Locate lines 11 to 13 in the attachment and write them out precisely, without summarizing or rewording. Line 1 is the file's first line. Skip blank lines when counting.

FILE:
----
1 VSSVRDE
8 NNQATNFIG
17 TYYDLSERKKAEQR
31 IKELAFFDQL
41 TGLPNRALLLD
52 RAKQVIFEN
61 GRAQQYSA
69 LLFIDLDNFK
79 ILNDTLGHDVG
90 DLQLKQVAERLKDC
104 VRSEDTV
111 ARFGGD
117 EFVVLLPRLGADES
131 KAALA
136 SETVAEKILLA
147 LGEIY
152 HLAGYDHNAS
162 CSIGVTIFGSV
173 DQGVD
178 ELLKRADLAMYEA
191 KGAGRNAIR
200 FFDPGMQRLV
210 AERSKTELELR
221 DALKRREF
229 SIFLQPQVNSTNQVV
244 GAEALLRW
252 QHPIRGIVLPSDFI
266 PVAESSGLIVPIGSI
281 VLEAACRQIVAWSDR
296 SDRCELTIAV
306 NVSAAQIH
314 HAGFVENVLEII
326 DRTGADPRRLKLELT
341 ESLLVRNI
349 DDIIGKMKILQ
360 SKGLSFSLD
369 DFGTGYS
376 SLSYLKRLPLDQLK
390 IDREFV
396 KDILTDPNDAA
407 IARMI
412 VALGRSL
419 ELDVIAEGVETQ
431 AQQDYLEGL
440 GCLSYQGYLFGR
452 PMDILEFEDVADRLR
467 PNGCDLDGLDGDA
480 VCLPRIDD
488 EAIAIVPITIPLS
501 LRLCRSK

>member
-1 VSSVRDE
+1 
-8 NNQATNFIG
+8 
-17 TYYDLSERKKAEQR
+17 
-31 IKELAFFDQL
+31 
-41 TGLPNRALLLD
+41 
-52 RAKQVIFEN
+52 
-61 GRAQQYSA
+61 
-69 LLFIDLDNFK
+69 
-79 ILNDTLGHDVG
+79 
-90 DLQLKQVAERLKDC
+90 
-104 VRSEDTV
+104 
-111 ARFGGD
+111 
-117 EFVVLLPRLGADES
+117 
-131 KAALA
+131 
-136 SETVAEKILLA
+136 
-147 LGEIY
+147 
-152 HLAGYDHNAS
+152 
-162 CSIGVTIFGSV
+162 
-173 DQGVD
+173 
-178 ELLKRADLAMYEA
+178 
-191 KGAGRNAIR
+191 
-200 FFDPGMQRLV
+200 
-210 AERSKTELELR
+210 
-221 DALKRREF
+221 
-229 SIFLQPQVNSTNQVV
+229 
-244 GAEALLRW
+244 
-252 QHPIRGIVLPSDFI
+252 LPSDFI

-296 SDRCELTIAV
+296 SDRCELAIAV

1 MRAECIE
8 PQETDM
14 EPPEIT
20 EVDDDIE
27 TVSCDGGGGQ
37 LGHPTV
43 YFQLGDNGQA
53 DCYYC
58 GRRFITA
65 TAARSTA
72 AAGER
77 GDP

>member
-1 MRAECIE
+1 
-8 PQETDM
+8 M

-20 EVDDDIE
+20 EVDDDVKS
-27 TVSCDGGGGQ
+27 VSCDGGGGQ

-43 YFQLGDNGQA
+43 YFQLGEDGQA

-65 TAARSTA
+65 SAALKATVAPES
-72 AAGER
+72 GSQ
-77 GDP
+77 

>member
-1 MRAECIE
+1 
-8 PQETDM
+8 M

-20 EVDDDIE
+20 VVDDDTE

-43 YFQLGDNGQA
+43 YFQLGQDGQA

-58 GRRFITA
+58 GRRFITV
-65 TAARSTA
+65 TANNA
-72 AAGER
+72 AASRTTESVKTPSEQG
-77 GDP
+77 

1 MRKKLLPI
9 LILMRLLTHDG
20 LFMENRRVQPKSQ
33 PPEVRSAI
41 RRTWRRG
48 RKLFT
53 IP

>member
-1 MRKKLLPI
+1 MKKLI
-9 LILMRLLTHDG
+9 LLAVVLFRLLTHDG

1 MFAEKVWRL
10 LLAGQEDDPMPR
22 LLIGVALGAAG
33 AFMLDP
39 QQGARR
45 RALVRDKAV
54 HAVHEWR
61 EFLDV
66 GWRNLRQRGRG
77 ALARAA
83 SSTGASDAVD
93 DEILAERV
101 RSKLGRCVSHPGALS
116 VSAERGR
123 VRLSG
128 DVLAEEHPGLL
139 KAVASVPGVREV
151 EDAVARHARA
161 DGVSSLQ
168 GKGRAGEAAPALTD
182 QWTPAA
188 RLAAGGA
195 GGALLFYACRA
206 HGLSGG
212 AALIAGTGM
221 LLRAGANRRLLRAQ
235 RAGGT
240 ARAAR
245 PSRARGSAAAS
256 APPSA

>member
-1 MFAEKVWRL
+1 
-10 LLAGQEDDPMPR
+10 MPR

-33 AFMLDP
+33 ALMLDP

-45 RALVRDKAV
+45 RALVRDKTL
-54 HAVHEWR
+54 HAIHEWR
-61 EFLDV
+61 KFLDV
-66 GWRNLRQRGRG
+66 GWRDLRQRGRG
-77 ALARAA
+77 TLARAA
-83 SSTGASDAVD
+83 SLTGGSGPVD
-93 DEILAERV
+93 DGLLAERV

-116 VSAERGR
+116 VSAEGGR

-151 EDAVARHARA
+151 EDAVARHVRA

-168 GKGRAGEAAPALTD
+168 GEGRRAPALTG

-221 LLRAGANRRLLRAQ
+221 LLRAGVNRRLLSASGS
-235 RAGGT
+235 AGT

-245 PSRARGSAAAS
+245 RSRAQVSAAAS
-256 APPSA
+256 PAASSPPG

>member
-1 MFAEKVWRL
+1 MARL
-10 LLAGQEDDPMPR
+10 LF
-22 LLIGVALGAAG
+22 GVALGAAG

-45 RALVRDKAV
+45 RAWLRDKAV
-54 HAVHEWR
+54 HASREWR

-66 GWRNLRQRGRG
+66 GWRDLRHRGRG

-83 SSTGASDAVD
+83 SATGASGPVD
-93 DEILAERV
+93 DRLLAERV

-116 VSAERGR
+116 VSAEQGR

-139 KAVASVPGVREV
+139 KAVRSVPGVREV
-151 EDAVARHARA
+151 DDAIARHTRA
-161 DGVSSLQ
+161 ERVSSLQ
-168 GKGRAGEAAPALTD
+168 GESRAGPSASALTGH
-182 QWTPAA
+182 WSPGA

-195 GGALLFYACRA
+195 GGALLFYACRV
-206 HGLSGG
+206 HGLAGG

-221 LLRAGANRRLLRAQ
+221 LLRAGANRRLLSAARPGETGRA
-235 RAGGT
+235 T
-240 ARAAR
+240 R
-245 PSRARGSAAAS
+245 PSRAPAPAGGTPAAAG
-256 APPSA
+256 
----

104 VRSEDTV
111 ARFGGD
117 EFVVLLPRLGADES